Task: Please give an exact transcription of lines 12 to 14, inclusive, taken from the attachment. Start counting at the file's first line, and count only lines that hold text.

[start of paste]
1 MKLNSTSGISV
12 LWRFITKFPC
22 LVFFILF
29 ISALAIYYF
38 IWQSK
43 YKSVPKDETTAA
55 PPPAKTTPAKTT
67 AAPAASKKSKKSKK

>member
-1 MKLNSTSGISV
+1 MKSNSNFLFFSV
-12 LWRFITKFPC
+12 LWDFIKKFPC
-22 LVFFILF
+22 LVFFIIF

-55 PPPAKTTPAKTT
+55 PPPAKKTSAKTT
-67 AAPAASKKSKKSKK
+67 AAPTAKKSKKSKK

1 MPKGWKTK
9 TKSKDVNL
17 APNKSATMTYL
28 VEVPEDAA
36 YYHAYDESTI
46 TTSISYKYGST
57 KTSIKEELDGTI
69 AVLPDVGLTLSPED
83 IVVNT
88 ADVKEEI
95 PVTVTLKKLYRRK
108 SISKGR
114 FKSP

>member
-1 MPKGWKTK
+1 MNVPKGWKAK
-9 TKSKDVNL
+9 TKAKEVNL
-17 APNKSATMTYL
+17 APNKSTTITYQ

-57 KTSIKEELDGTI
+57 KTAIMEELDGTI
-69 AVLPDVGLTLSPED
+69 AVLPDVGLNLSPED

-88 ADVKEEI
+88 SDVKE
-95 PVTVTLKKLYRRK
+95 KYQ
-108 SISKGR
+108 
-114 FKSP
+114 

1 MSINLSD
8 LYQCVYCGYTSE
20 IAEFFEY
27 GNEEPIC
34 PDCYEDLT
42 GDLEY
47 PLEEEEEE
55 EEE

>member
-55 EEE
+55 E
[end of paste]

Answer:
-12 LWRFITKFPC
+12 LWDFIKKFPC
-22 LVFFILF